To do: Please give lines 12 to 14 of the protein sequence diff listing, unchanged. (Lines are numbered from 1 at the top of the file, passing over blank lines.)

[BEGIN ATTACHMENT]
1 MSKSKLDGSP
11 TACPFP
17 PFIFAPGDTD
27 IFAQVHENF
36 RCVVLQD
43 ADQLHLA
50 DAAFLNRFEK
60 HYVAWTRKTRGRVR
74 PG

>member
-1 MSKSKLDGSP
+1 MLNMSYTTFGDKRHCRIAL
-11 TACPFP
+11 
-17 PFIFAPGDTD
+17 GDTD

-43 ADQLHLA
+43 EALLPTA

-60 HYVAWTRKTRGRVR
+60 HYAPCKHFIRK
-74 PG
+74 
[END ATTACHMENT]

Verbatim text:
+1 MLNMSYTTFGDKRHCRIAL
-11 TACPFP
+11 